In the 1980s, scientists warned of Nuclear Winter, but their models were not highly sophisticated and were challenged. In the past several years, though, their findings have been validated using more sophisticated models.
Leading atmospheric scientists now warn of nuclear famine from the effects of even a small nuclear war. They modeled a nuclear exchange between India and Pakistan in which each side detonates 50 Hiroshima-size nuclear weapons on the other side’s cities. Smoke from the burning cities would rise into the stratosphere, where it would reduce warming sunlight for up to ten years, dropping temperatures on Earth to the lowest levels in the past 1,000 years and shortening growing seasons across the planet. The result would be crop failures and a nuclear famine, which could result in the deaths of hundreds of millions to a billion people globally.
In the modeled India-Pakistan nuclear exchange, less than one-half of one percent of the explosive power in the deployed nuclear arsenals of the US and Russia would be used. A nuclear war between the US and Russia, in which the cities and industrial areas of the two countries were attacked, could result in lowering global temperatures to those of the last Ice Age 18,000 years ago, leading to the extinction of most or all complex life on the planet.
Launch-ready, land-based nuclear-armed missiles are particularly dangerous, because there would be very little time for decision makers to determine whether an alarm were real or false. The presidents of the US and Russia would have 12 minutes or less to decide whether to launch a retaliatory attack to what could be a false warning.
Nuclear weapons and human fallibility are a dangerous mix, particularly when extinction could be the result of human or technological error.
The possibility of nuclear famine makes nuclear weapons abolition imperative, since the future of human survival on the planet may well depend upon it.
To end the threat of nuclear omnicide (death of all) by means of nuclear famine, a three-step process is needed.
First, a major education program to warn policy makers and the public of the dangers of nuclear famine.
Second, an advocacy program to obtain commitments from the nuclear weapon states of No Use of nuclear weapons against non-nuclear weapon states and No First Use of the weapons against other nuclear weapon states. If no country used their nuclear weapons first, they would not be used.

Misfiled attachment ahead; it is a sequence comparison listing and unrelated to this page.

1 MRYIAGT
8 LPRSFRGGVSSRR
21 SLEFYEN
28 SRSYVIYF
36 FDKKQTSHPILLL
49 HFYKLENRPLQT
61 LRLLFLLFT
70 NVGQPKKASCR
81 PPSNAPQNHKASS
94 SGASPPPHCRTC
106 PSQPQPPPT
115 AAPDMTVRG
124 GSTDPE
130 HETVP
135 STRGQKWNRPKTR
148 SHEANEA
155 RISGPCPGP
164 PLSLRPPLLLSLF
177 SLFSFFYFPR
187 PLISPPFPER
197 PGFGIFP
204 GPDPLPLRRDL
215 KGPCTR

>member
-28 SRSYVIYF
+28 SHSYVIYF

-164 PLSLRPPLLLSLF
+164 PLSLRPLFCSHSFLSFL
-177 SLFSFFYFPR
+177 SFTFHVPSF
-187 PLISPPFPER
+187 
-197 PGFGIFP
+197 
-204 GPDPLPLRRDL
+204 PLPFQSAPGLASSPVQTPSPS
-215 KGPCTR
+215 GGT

Third, an advocacy program to achieve a new treaty for complete nuclear disarmament, as required by the terms of the Non-Proliferation Treaty and the Advisory Opinion of the International Court of Justice. The new treaty, a Nuclear Weapons Convention, would provide for the phased, verifiable, irreversible and transparent elimination of nuclear weapons.
Achieving such a treaty will require leadership from the US, the only country to have used nuclear weapons and the most technologically advanced country on the planet. Pressure from US citizens and from non-nuclear weapon states will be needed in support of US leadership.
To put pressure on the nuclear weapon states to commit to No First Use and a Nuclear Weapons Convention, bold action is needed. At the Nuclear Age Peace Foundation, we propose that, if the nuclear weapon states have not already begun negotiations for a Nuclear Weapons Convention by the start of the 2015 Non-Proliferation Treaty Review Conference, the non-nuclear weapon states boycott the Review Conference and initiate a process for negotiating a Nuclear Weapons Convention.
David Krieger is President of the Nuclear Age Peace Foundation and a Councilor on the World Future Council.